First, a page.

It is always shameful to see some of our elected political leaders and public officers stay on queues in foreign hospitals for basic medical consultation and health check-up, instead of concretely addressing the numerous challenges befuddling Nigeria’s health sector, and adequately investing in quality health infrastructure and services within their jurisdictions, in ways that will facilitate the realization of Universal Health Coverage (UHC) in Nigeria.

To halt the despicable trend of poor patronage of Nigeria’s health facilities by her stewards and state actors, I had expected President Muhammadu Buhari, GCFR, to use his Independence Day Broadcast to make a public policy statement on the utilization of healthcare services by political and public office holders.

As a Nigerian, I expected him to make a firm declaration that he, members of his lovely family and all political and public office holders shall henceforth utilize available healthcare facilities in Nigeria, and would only be sponsored abroad for medical care, at the country’s expense, in line with the provisions of the National Health Act, precisely clause 46 of the National Health Act which states that:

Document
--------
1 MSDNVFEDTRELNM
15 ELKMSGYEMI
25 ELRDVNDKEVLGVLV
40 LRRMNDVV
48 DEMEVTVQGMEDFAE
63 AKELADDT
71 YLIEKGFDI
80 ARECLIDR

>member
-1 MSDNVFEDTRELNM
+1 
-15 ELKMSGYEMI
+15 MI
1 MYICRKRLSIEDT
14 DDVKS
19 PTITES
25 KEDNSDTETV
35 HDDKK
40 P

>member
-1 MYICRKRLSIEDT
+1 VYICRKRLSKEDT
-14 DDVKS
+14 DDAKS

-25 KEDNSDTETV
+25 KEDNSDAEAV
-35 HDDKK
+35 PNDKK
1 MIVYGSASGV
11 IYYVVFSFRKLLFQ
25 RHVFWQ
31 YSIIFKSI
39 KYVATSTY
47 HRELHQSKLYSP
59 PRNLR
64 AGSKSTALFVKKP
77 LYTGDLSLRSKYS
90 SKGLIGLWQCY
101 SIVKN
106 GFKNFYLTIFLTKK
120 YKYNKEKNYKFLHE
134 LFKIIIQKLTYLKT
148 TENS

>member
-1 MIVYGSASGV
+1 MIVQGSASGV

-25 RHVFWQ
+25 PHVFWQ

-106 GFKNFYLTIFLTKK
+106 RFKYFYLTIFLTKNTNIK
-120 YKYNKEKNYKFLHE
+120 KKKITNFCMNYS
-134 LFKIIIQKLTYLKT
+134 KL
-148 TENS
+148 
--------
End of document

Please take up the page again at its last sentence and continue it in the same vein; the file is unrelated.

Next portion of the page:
‘’Without prejudice to the right of any Nigerian to seek medical check-up, investigation or treatment anywhere within and outside Nigeria no public officer of the government of the Federation or any part thereof shall be sponsored for medical check-up, investigation or treatment abroad at public expense except in exceptional cases on the recommendation and referral by the medical board and which recommendation or referral shall be dully approved by the Minister or the Commissioner of health of the state as the case may be.’’

This, in my view, would be a strong indication of Mr. President’s firm resolve to lead by example in checking huge leakages and wastages through indiscriminate government sponsored foreign medical travels by public officers, and rebuilding the confidence of Nigerians in Nigeria’s health care facilities.

Recognizing that indiscriminate state sponsored foreign medical travels by public officers provides a veritable avenue to launder Nigeria’s resources, it is clear that a strict implementation of the National Health Act would help further Mr. President’s on-going anti-graft campaign and save Nigeria enormous resources lost through capital flight; resources that can be invested into the revenue pool of the National Health Insurance Scheme (NHIS) to cater for the rural poor and vulnerable group of Nigerians.

I therefore strongly appeal to President Muhammadu Buhari, GCFR, to make a public policy statement on this and give full effect to the National Health Act as part of his on-going anti-graft campaign and revitalization of Nigeria’s health sector and the improved health of Nigerians.

It is still not too late for Mr. President to do so.

Dr. Osahon Enabulele, M.B; B.S, MHPM, FWACP
Vice President, Commonwealth Medical Association;
Immediate Past President, Nigerian Medical Association